*Quake measured a magnitude of 8.8, triggering warnings of tsunami as high as six metres and shaking buildings in Tokyo.
A series of powerful earthquakes have struck north-east Japan on Friday afternoon, triggering warnings of tsunami as high as 10 metres and shaking buildings in Tokyo.
The first earthquake struck at 2:46 pm local time and measured magnitude 8.8, according to the US geological survey. Within 30 minutes the same region was rocked by two more big quakes of slightly lower intensity, Japanese news reports said.
The first quake, Japan’s biggest for seven years, struck at a depth of six miles (9km) about 80 miles of the eastern coast, according to Japan’s meteorological agency.
The Pacific tsunami warning centre in Hawaii said a tsunami warning was in effect for Japan, Russia, Marcus Island and the Northern Marianas. A tsunami watch has been issued for Guam, Taiwan, the Philippines, Indonesia and Hawaii.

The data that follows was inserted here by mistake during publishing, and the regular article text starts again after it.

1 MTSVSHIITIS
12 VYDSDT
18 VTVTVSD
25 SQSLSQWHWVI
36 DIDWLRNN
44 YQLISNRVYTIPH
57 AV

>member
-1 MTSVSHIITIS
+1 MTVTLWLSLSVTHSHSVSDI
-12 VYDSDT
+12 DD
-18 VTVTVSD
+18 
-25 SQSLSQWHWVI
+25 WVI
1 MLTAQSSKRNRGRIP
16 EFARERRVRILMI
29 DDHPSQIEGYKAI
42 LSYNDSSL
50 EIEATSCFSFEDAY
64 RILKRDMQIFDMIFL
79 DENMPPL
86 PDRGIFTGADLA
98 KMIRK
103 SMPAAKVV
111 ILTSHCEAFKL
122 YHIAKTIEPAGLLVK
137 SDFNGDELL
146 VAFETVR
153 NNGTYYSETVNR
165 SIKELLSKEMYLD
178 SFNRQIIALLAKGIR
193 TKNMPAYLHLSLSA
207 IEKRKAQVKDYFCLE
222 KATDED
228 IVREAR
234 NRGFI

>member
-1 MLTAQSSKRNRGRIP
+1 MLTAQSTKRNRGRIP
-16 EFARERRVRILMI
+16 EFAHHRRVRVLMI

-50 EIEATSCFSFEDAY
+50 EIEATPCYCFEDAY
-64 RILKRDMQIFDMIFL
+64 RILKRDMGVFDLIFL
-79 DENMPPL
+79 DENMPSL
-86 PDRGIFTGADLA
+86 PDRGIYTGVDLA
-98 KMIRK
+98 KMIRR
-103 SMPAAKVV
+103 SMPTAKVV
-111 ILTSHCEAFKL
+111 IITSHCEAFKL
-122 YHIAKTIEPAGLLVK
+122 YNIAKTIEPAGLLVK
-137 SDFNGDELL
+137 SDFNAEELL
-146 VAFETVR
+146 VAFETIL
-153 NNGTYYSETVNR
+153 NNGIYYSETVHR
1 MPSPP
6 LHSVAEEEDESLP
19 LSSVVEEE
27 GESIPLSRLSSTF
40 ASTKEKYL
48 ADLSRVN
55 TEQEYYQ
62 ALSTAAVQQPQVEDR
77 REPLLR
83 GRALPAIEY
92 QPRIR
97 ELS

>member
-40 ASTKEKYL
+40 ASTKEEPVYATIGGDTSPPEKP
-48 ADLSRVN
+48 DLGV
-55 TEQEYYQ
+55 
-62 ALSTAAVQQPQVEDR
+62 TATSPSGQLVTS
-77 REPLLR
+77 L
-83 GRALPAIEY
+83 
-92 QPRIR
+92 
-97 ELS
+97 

All flights in Japan were grounded immediately after the quake while officials checked for runway damage. Strong tremors were felt in Tokyo about 30 minutes after the quake. Newsreaders in the capital wore helmets as they gave updates, while office workers rushed out of buildings on to the street.
Television showed a building on fire in the Odaiba district of Tokyo, although it was not immediately clear if the blaze was connected to the earthquake.
Other footage showed water levels rising quickly in the coastal town of Miyako in Iwate prefecture on Japan’s north-east Pacific coast. Public broadcaster NHK showed cars, trucks, houses and buildings being swept away by tsunami in Onahama City in Fukushima prefecture.
TV news presenters repeatedly warned people on the Pacific coast to head for higher ground.
The quake is one of several to have struck north-east Japan this week, including one of magnitude 7.3 on Wednesday.
In 1933, a magnitude 8.1 quake in the area killed more than 3,000 people. Last year fishing facilities were damaged after by a tsunami caused by a strong tremor in Chile.
Japan is one of the most seismically active countries in the world, accounting for about 20% of the world’s earthquakes of magnitude 6 or greater.